NBC Hypes Left-Wing Fantasy of D.C. Statehood, Dem Power Grab


On Friday, NBC’s Today show decided to waste nearly four and a half minutes of air time promoting a left-wing fantasy designed to give the Democratic Party a permanent Senate majority – making Washington, D.C. a state. The legislative move being a blatant partisan power grab and unconstitutional was glossed over, as the segment focused on parroting DNC talking points to sell the political scheme.

“The 51st state? A divided House votes to grant Washington, D.C. statehood, a major step in a decades-long movement,” co-host Savannah Guthrie announced at the top of the broadcast, before admitting it was “facing a tough fight in the Senate.” Minutes later, correspondent Hallie Jackson kept up the illusion that there was a chance of it actually happening: “Democrats want to change that. They say, to give people a voice. But Republicans paint it as a political power grab. All of it setting up a statehood standoff.”

 

 

The taped report began with Jackson proclaiming: “For 60 years, 50 states, but Congress is now one step closer to adding another.” Following a soundbite of Democratic Senate Majority Leader Chuck Schumer declaring “D.C. statehood is an idea whose time has come,” the reporter kept up the pretense:

The House passing a bill that would make Washington, District of Columbia, the State of Washington Douglass Commonwealth, honoring abolitionist Frederick Douglas. The mayor would be the new governor, and the 700,000-plus people living in D.C., who already pay the most federal taxes per capita, would get federal voting rights, including two new senators.

Only briefly did she mention the real motivation of Democrats: “That would almost certainly mean two more Democrats, given D.C.’s political leanings, with the GOP intensely opposed to statehood.” A clip was allowed of Republican Arizona Congressman Andy Biggs warning: “The Democrats’ support is really about, of HR-51, Democratic partisanship, Democratic power.”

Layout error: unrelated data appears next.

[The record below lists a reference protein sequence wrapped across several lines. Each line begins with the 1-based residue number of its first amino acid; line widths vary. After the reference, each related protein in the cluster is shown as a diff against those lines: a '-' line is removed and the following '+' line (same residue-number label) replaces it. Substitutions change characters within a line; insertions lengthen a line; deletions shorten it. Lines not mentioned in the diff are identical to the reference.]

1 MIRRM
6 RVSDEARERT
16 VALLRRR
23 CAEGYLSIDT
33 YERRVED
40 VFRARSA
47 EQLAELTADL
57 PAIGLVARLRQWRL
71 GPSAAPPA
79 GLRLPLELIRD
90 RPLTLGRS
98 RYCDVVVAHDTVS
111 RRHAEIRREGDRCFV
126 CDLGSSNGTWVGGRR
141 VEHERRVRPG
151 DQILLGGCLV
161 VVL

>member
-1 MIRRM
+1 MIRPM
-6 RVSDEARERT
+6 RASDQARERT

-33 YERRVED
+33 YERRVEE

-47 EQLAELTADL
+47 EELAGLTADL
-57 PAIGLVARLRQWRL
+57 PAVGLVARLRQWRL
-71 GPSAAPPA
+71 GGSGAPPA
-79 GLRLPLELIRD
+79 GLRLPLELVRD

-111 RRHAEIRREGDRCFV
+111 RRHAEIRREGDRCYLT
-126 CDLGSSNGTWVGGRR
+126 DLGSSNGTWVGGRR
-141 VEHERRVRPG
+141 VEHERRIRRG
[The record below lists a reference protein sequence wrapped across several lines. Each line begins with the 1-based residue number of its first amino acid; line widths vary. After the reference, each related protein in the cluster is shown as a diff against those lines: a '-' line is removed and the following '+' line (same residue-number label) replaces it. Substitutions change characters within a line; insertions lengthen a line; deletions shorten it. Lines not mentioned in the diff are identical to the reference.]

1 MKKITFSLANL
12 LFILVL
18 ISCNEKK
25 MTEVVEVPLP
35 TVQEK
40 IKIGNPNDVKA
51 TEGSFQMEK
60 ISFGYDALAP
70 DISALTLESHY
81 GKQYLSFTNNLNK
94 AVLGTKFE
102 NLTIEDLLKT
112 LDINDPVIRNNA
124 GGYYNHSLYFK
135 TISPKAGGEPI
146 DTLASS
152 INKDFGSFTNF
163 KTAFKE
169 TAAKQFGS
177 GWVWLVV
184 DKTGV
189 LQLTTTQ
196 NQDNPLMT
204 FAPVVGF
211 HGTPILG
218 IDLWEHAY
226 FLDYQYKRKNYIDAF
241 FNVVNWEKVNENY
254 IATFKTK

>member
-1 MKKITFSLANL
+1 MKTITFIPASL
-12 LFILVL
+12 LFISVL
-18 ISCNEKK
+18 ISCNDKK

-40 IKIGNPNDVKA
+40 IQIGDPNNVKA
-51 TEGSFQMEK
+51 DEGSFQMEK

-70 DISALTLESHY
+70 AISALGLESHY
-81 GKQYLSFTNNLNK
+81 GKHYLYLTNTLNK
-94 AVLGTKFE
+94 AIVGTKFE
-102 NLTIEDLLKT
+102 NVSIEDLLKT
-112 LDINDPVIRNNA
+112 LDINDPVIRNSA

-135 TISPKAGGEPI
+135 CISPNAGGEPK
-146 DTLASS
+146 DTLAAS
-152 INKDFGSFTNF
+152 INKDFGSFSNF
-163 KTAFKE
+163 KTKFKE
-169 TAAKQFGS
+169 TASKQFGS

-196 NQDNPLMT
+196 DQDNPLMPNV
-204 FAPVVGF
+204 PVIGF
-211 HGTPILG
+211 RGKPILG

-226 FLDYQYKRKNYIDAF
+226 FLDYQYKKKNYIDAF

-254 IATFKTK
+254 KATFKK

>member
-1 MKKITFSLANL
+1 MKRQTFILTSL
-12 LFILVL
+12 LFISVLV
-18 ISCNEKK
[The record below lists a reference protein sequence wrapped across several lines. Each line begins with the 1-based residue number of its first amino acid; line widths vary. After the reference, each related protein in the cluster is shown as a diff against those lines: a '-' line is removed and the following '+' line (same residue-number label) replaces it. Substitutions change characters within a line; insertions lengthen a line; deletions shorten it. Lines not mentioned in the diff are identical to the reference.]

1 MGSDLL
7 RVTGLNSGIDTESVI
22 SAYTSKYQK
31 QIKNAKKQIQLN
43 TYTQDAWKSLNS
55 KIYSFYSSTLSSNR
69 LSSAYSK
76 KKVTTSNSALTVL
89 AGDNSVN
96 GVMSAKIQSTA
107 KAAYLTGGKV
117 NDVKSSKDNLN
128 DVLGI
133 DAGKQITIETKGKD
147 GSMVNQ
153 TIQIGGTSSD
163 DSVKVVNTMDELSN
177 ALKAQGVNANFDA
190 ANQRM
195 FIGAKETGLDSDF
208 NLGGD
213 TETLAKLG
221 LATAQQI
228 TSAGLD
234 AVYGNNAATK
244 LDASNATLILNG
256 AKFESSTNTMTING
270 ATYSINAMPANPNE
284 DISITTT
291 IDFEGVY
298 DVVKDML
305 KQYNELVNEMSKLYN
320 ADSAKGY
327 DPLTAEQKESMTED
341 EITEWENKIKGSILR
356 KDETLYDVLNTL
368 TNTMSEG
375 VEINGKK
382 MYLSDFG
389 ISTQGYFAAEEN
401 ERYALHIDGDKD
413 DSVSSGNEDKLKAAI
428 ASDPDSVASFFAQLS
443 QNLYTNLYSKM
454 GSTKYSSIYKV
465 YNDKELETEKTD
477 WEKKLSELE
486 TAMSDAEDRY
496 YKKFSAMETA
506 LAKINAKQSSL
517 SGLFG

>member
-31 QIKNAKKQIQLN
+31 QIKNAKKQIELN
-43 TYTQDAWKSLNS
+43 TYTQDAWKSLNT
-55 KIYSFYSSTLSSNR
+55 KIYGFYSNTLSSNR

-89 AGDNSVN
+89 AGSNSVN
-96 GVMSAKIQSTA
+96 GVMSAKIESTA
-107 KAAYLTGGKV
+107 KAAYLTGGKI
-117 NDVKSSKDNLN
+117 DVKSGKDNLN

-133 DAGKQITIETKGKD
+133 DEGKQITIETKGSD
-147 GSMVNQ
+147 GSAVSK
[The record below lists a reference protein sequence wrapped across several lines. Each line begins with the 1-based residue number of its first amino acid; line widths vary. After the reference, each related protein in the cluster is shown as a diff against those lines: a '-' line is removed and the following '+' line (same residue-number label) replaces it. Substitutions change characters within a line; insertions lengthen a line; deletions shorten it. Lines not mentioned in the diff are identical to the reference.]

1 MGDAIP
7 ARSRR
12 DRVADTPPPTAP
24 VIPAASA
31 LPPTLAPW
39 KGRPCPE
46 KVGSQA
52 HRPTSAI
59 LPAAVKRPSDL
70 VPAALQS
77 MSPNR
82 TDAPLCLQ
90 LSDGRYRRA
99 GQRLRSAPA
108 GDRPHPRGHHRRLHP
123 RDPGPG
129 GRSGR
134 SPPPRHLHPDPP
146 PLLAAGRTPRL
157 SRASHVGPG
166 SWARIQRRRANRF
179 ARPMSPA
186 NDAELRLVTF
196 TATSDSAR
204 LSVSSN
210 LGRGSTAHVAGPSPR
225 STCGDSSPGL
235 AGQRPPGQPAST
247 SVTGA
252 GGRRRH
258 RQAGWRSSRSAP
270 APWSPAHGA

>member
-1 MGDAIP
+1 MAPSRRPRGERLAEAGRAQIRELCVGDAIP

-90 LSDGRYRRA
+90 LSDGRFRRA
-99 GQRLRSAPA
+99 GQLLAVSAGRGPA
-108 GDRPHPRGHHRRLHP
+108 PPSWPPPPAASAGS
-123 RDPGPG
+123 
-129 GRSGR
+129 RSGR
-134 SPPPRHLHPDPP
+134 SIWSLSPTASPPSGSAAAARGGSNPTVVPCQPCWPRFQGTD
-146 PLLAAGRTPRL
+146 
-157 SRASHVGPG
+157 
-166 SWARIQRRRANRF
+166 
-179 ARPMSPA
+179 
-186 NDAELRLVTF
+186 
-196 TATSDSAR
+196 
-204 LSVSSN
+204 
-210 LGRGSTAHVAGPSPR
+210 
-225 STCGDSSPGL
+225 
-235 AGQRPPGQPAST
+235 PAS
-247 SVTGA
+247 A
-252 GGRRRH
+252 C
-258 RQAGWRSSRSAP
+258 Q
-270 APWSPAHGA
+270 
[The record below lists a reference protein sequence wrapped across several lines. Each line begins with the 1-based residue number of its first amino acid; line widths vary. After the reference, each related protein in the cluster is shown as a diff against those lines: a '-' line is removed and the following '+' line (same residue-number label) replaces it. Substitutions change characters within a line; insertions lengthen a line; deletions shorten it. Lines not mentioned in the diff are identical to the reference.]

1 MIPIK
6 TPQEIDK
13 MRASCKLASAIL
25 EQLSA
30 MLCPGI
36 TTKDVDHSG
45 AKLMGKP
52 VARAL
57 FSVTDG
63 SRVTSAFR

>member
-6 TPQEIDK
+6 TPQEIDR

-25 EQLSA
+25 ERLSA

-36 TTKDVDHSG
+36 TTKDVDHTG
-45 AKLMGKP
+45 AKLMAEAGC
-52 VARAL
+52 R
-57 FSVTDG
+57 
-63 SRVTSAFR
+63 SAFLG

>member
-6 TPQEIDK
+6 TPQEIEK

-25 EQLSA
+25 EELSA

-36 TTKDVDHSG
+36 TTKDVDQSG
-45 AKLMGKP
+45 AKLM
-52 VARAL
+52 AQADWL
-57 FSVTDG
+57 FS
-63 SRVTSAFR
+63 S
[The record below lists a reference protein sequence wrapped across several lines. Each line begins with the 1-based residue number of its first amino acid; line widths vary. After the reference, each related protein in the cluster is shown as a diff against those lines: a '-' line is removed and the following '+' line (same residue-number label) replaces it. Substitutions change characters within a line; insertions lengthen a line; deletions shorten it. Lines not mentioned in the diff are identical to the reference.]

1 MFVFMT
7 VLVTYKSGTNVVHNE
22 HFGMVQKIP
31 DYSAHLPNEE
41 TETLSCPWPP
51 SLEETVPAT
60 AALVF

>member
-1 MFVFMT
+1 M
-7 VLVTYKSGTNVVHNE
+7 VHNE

Rather than continue to examine the suspect motives of Democrats, Jackson instead tried to distract by ridiculing other GOP arguments against D.C. statehood:

JACKSON: Some Republicans argue D.C. is too small.

REP. NANCY MACE [R-SC]: D.C. wouldn’t even qualify as a singular congressional district.

JACKSON: It does have more people than Vermont or Wyoming. Some have argued D.C.’s not Wyoming.

SEN. TOM COTTON [R-AR]: Wyoming is a well-rounded, working class state.

She then turned to cynical race-baiting: “Democrats blast that as thinly veiled racism.” A soundbite followed of Democratic New York Congressman Mondaire Jones hurling this vile attack at Senator Cotton: “I had no idea there were so many syllables in the word, ‘white.’”

Jackson finally found time to mention the fact that D.C. statehood violates the Constitution, though she framed it as just a claim from the right: “As for the founding fathers, some conservatives say they never intended that the nation’s capital become a state.”

Rattling off more Democratic Party justifications, Jackson touted:

If it happens, D.C. would have the highest percentage of black residents in the country. Top Democrats frame statehood as a civil rights issue….There’s also the security component that Democrats point to, saying that D.C. should be able to make its own decisions about things like the National Guard, something that came up, in particular, after the Capitol siege on January 6th.

Following Jackson’s report, Guthrie turned to Meet the Press moderator Chuck Todd and wondered: “So how about it, with this movement toward statehood, does it have momentum? Where do you see it going from here?” Todd engaged in liberal wish-casting as he predicted both D.C. and Puerto Rico would become states within 10 years:

Look, it has momentum. Not this year, but I call it momentum this decade. And I do think the path to D.C. statehood actually goes through the Caribbean. It goes through Puerto Rico. And in fact, the movement for Puerto Rico’s statehood has been gaining momentum….So look, it ain’t gonna happen this year, but I think we’re gonna see a new flag, probably with two more stars on it, probably by the end of this decade. I do think the momentum is there. An all-Latino state, a majority Latino state in Puerto Rico, a majority African-American state in the District. I think it’s gonna happen.

The attempt by Democrats to discard the Constitution just to achieve the craven political goal of gaining two more senators should be met with skepticism and scorn by any honest journalist. It’s a shame NBC doesn’t employ any.

This promotion of a long-held Democratic Party fever dream was brought to viewers by Kohl’s and Dove. You can fight back by letting these advertisers know what you think of them sponsoring such content.

Here is a full transcript of the April 23 segment:

7:10 AM ET

SAVANNAH GUTHRIE: And now to the debate playing out in Washington over the fate of the nation’s capitol. Craig joins us with that story this morning. Hi, Craig.